Until 1992 (the beginning of the economic reform), GDP growth did not exceed 3.5% per year. From the financial year 1993/94 to 2001/02, the rate increased sharply: in constant 1993/94 prices to 6.2% and in current prices to 13.1%. The share of gross savings in GDP in 2001/02 was 25.6%. Gross income per capita at constant prices increased from 7698 rupees (1993/94) to 10754 (2001/02), at current prices – from 7698 to 17978. According to the 1991 census, there were 314.1 million employed in India, of Of these, 285.9 million had permanent jobs, and 28.2 million were in marginal employment. At labor exchanges – there are 958 of them in the country (2000) – 41.3 million people were registered. The consumer price index rose from 112.6 in 1994/95 (base 1993/94=100) to 145.3 in 1999/2000.
Contribution of economic sectors to GDP production (%, 2001/02): agriculture and related industries 24.3; mining 2.2; processing 21.8; energy 3.0; construction 5.2; transport and trade 22.5; services 21.5.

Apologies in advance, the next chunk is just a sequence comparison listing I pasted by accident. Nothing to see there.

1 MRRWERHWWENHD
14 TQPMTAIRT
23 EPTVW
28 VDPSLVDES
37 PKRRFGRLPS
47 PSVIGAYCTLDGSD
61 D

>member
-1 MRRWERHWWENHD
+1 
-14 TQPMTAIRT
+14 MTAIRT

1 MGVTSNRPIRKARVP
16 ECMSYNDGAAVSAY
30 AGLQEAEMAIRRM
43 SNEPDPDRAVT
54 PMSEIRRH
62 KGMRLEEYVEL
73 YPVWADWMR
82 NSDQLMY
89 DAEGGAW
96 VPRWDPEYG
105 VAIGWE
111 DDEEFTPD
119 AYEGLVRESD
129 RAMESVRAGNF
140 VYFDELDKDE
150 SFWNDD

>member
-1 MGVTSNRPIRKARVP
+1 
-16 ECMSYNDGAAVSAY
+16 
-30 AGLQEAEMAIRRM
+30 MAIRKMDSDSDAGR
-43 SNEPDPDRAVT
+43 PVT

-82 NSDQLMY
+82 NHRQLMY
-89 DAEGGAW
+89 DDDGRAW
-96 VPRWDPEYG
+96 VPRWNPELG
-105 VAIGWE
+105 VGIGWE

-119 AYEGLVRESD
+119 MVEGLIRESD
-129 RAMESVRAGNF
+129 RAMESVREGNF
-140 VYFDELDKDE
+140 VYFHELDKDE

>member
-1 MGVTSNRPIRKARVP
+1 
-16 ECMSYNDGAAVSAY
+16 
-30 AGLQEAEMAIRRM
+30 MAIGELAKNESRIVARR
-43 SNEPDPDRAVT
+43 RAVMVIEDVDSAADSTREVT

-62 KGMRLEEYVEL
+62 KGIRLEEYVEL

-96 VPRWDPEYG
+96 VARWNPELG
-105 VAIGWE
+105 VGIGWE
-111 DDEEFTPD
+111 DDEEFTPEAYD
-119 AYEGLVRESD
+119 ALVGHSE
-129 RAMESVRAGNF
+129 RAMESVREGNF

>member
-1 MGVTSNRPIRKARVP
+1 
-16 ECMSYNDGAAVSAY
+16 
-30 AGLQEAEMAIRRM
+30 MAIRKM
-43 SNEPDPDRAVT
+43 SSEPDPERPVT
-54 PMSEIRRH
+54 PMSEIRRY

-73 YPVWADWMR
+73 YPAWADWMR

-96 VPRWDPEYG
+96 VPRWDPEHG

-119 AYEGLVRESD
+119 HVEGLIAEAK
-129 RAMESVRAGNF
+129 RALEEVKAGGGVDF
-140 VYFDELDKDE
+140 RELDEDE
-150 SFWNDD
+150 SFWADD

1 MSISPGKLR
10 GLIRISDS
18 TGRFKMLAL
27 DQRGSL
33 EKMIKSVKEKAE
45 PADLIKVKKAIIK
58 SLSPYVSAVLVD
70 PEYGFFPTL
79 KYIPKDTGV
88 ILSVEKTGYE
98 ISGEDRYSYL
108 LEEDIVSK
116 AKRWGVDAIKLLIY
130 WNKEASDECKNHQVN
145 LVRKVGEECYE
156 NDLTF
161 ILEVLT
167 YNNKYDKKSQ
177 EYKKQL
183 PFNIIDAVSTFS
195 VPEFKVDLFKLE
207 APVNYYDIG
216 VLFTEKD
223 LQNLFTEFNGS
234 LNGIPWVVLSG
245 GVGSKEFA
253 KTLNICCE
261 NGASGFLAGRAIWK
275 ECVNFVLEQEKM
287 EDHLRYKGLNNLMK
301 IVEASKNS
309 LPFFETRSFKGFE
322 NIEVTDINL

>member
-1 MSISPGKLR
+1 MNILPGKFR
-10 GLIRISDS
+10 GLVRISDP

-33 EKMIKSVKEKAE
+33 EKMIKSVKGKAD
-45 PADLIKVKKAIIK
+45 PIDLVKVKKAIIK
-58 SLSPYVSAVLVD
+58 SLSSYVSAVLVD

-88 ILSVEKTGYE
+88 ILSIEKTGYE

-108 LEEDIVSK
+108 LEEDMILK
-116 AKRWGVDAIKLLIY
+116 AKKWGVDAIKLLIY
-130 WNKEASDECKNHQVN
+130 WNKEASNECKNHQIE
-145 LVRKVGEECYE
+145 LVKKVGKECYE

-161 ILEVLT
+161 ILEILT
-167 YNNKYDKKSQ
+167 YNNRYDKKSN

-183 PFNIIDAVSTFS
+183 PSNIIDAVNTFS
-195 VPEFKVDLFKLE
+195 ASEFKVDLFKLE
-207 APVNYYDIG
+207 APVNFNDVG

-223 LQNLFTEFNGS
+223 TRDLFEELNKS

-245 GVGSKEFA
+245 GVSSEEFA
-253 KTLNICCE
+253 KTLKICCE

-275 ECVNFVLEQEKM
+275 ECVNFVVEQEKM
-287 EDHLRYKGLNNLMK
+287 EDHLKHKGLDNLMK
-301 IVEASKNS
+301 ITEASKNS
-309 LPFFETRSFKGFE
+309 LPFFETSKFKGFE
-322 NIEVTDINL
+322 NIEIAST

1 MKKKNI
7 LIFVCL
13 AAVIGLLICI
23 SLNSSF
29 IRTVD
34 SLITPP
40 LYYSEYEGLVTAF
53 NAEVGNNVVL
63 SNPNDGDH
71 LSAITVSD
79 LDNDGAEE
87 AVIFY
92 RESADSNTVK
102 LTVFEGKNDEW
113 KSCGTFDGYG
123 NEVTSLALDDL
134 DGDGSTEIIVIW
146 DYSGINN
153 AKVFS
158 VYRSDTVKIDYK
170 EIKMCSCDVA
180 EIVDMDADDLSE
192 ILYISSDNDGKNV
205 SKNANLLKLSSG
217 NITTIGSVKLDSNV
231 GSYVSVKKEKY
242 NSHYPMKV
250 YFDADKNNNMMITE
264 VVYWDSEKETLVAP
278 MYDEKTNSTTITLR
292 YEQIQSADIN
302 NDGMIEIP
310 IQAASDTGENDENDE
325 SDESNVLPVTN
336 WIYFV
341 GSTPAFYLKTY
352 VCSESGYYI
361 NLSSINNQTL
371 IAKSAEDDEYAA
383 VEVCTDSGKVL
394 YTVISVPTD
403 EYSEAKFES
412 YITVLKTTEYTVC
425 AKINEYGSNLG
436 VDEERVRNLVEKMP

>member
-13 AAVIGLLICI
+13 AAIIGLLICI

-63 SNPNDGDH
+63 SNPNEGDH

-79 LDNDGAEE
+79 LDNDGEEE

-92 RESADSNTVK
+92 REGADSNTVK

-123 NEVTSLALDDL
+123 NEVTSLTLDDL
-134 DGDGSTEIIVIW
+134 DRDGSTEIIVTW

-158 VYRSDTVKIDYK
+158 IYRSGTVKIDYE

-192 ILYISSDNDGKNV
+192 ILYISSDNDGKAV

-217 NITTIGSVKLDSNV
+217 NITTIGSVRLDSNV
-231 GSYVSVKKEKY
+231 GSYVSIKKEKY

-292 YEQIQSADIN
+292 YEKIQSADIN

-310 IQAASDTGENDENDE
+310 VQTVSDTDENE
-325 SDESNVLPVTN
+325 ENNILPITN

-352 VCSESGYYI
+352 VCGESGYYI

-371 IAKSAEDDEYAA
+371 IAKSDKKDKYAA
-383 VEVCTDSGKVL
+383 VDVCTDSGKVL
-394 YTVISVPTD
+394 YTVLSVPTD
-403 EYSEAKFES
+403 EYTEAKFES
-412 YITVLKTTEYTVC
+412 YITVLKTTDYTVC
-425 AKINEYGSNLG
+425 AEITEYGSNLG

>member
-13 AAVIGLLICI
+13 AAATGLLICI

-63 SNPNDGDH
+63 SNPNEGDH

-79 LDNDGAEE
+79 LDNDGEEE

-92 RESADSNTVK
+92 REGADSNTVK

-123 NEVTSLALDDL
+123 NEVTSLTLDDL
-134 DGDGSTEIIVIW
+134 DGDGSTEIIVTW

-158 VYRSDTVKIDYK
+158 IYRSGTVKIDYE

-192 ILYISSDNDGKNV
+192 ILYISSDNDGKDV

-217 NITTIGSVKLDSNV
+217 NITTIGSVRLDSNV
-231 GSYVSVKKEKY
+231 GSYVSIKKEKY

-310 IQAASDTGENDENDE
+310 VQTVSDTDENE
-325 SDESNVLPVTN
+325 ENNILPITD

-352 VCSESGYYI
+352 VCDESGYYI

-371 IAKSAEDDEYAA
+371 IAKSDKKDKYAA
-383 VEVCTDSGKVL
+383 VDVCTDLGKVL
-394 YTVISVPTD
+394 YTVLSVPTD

The share of fuel raw materials in the production of the mining industry is 88%, incl. coal 38.3%, oil 35.7%, natural gas 11.2%, lignite 2.8% (1995/96). It is mined per year (1999/2000, million tons): coal 299.97, oil 31.9. Extraction of ore minerals (million tons): iron ore 64.5 (44% of the mined ore is exported, accounting for 5% of the value of world exports of iron ore); bauxite 4.9; copper ore 4.7; manganese ore 1.7. India is the 4th largest coal miner in the world.
According to cheeroutdoor, the share of commercial energy sources in final consumption (1996/97,%): coal 29.3, oil products 46.8, natural gas 6.9, electricity 17.0. In 1971 almost 100% of the mines were nationalized. The country remains highly dependent on traditional (non-commercial) forms of energy. Their share in the consumed energy resources in 1996/97 was 32.3%, of which 65% accounted for wood fuel, or 161.4 million tons per year, 88.6 million tons – dry manure and 49.7 million tons – agricultural waste. production. The share of various types of power plants in total capacities (1999/2000,%): general use 86.6 (thermal approx. 63.1, hydro 21.1, nuclear 2.4), factory 13.4.